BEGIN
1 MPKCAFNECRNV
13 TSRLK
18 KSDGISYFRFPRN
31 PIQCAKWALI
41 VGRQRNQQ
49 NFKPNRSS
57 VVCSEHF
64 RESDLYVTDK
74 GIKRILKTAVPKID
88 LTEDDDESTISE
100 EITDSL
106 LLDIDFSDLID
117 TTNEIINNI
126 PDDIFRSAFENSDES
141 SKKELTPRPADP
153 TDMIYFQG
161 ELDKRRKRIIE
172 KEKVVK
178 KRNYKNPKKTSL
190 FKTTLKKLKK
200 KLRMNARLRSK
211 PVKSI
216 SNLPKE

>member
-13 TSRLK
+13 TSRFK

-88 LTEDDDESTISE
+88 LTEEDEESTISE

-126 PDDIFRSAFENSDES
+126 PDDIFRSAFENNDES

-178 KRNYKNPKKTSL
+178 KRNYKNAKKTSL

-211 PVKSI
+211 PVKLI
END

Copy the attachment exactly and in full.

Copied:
1 MPKCAFNECRNV
13 TSRLK
18 KSDGISYFRFPRN
31 PIQCAKWALI
41 VGRQRNQQ
49 NFKPNRSS
57 VVCSEHF
64 RESDLYVTDK
74 GIKRILKTAVPKID
88 LTEDDDESTISE
100 EITDSL
106 LLDIDFSDLID
117 TTNEIINNI
126 PDDIFRSAFENSDES
141 SKKELTPRPADP
153 TDMIYFQG
161 ELDKRRKRIIE
172 KEKVVK
178 KRNYKNPKKTSL
190 FKTTLKKLKK
200 KLRMNARLRSK
211 PVKSI
216 SNLPKE

>member
-13 TSRLK
+13 TSRFK

-88 LTEDDDESTISE
+88 LTEEDEESTISE

-126 PDDIFRSAFENSDES
+126 PDDIFRSAFENNDES

-178 KRNYKNPKKTSL
+178 KRNYKNAKKTSL

-211 PVKSI
+211 PVKLI